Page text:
Forgetting the Dead

                Every world deals differently with loss. There are those who mourn death, those who celebrate it as a homecoming. Those who find some happy medium in between. But by far the most interesting of worlds are those who do not acknowledge death at all…

                Grandma, sitting at the kitchen table, has a massive coronary during breakfast. It only causes her to spill her coffee briefly, before bringing it back to her lips. Her heart has stopped, but it’s the only part of her that does.

                “Ma, did you just…?” Her son, washing dishes, calls over his shoulder.

                She checks her own pulse. “I reckon so, no heartbeat. I can’t feel the coffee burning my tongue.”

                “That’s a shame. How long?”

                “I guess we’ll see.”

                “I guess so.”

                Life continues around her like nothing has changed, her family still recognizes her presence as if she still belongs among them. And, for a while, she can convince herself she does. But death, accepted or not, has a way of claiming its own. More slowly in some worlds than in others, but it creeps upon us all the same. Undefeated to the last.

                Grandma notices the color drain from the world. The sunset, once a rich tableau of orange-reds and burning yellows, turns dim gray. The leaves mush brown like autumn is upon her, even though the country still falls under spring’s thrall. Everyone speaks either too quietly or too loudly, always whispering, always shouting, and never quite at a level she can understand. Blood doesn’t flow so her wounds won’t heal, small scratches and unbruised blemishes mark her apart from the rest of her kind. As her nerves die, everything becomes a pain, even holding her beloved grandchildren, even a gentle hand resting on her shoulder. She knows, she can’t put it off any longer.

                She turns to her son, her beloved daughter in law, and their three kids one night. Or perhaps it is day. All is dark to her know, all food tastes like dust or ash.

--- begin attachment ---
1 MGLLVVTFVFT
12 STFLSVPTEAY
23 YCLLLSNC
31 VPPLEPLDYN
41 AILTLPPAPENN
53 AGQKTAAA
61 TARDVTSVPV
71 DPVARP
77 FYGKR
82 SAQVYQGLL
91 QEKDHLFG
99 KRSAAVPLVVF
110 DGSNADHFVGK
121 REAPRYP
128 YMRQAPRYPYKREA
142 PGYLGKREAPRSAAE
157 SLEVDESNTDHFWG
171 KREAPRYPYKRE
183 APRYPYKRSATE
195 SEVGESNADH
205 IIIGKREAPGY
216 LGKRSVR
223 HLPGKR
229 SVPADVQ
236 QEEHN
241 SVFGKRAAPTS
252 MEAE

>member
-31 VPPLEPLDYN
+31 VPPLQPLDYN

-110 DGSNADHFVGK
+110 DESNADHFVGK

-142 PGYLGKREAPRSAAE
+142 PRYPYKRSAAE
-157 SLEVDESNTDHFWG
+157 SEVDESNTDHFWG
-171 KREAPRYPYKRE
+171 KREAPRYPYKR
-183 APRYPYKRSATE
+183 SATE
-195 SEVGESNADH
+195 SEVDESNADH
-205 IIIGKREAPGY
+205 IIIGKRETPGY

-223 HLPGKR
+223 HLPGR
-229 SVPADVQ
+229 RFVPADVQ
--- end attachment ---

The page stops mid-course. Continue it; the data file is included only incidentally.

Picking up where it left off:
“It’s time,” She sighs, “I put it off for as long as I could… but it’s time.”

                Her son’s eyes glisten, but he will not cry. “I had a feeling this day was near. We’ll miss you.”

                If she could still feel, she’d mourn. But instead she is empty. The howling void creeps near, step by step it envelopes her. She feels her extremities crumble back to Earth.

                “No… you won’t.”

                The family blinks. Father, Mother and children stand around a floor covered in debris. They stare at the detritus, memories of the lost themselves already a distant memory.

                “What were we-” The mother begins.

                “I-I…” The father stops, the sadness at the tip of his tongue fading away, “…can’t remember. Grab me a broom, will you hun?”

                There are some worlds where death is a rest-stop, a brief respite on the journey to oblivion. Those on these worlds remember, if not the truth of it, its essence. They know their time together is short, and after it’s over, all memories recede with it. These are worlds without mourning, without history, where the past and future exist on the same Möbius strip. Where they are shrouded by the same forgetting and never-knowing, a candle that burns on both ends.